TOWARDS A COMPARATIVE INSTITUTIONAL ANALYSIS: MOTIVATIONS AND SOME TENTATIVE THEORIZING *

TOWARDS A COMPARATIVE INSTITUTIONAL ANALYSIS: MOTIVATIONS AND SOME TENTATIVE THEORIZING * 1. Introduction It is only in the past decade or so that a variety of critical comparative institutional issues have risen in international and national policy arenas and that economists have started loolung earnestly into those issues by broadening the theoretical perspective of economics. This may indicate that the emergence of a new field, Compamtive Institutional Analysis (CIA), is brewing. As I will discuss below, the CIA field is coevolving with Historical Institutional Analysis (HIA) and Transition Economics. All these fields recognize that “institutions matter”, and share methodological and analytical orientations and interests in many important ways. In the first half of this paper, I hope to motivate the study of CIA and, in the second half, I present some tentative, general insights, that are suggested by the CIA approach.’) Major comparative institutional issues which have recently attracted the keen interest of economists include the following: (1) It has been increasingly recognized that within developed market systems there is a variety of institutional arrangements and that the differences between these may be important in determining national or regional advantage and disadvantage in industrial productivity and international competitiveness. Trade imbalances between nations have often escalated disputes over institutional differences http://www.deepdyve.com/assets/images/DeepDyve-Logo-lg.png The Japanese Economic Review Wiley

TOWARDS A COMPARATIVE INSTITUTIONAL ANALYSIS: MOTIVATIONS AND SOME TENTATIVE THEORIZING *

The Japanese Economic Review, Volume 47 (1) – Mar 1, 1996

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Publisher
Wiley
Copyright
Copyright © 1996 Wiley Subscription Services, Inc., A Wiley Company
ISSN
1352-4739
eISSN
1468-5876
DOI
10.1111/j.1468-5876.1996.tb00031.x
Publisher site
See Article on Publisher Site

Abstract

1. Introduction It is only in the past decade or so that a variety of critical comparative institutional issues have risen in international and national policy arenas and that economists have started loolung earnestly into those issues by broadening the theoretical perspective of economics. This may indicate that the emergence of a new field, Compamtive Institutional Analysis (CIA), is brewing. As I will discuss below, the CIA field is coevolving with Historical Institutional Analysis (HIA) and Transition Economics. All these fields recognize that “institutions matter”, and share methodological and analytical orientations and interests in many important ways. In the first half of this paper, I hope to motivate the study of CIA and, in the second half, I present some tentative, general insights, that are suggested by the CIA approach.’) Major comparative institutional issues which have recently attracted the keen interest of economists include the following: (1) It has been increasingly recognized that within developed market systems there is a variety of institutional arrangements and that the differences between these may be important in determining national or regional advantage and disadvantage in industrial productivity and international competitiveness. Trade imbalances between nations have often escalated disputes over institutional differences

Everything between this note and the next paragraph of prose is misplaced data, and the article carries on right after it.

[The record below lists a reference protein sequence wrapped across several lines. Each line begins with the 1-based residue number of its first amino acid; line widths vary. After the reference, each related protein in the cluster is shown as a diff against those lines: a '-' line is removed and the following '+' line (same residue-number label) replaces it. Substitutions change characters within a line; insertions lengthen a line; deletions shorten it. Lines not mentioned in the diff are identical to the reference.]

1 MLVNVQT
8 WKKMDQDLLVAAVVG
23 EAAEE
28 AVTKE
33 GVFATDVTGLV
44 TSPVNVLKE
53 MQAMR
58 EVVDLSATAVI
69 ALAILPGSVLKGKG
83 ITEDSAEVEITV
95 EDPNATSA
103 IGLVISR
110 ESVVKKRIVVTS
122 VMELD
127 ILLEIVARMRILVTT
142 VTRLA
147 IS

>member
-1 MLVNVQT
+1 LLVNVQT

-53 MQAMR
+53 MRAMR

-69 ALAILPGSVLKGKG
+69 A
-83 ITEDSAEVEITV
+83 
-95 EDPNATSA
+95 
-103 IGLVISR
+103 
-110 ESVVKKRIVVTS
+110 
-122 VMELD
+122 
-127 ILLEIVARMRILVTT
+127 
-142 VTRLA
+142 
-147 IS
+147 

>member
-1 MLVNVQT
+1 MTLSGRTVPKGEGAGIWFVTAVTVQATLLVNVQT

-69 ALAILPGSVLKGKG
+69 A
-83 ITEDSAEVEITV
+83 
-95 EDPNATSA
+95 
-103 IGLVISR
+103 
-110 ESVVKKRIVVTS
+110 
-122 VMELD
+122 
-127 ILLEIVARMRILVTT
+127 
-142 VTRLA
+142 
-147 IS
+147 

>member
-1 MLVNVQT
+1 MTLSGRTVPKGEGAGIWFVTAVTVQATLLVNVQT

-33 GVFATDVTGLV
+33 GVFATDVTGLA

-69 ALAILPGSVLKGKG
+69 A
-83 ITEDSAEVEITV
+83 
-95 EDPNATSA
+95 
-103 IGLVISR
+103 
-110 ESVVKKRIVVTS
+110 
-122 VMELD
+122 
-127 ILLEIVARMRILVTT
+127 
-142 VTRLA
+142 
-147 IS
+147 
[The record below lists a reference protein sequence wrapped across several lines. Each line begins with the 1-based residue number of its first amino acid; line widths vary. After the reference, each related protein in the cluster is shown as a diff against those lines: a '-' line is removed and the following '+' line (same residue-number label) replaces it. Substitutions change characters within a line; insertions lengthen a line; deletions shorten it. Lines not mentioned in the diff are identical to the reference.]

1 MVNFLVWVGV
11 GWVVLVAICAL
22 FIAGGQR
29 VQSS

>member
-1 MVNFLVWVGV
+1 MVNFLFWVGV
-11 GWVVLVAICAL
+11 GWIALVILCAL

Journal

The Japanese Economic ReviewWiley

Published: Mar 1, 1996

References

  • The Nature of the Firm
    Coase, Coase
  • The Role of Institutions in the Revival of Trade: The Law Merchant, Private Judges, and the Champagne Fairs
    Milgrom, Milgrom; North, North; Weingast, Weingast
  • Spontaneous Order
    Sugden, Sugden

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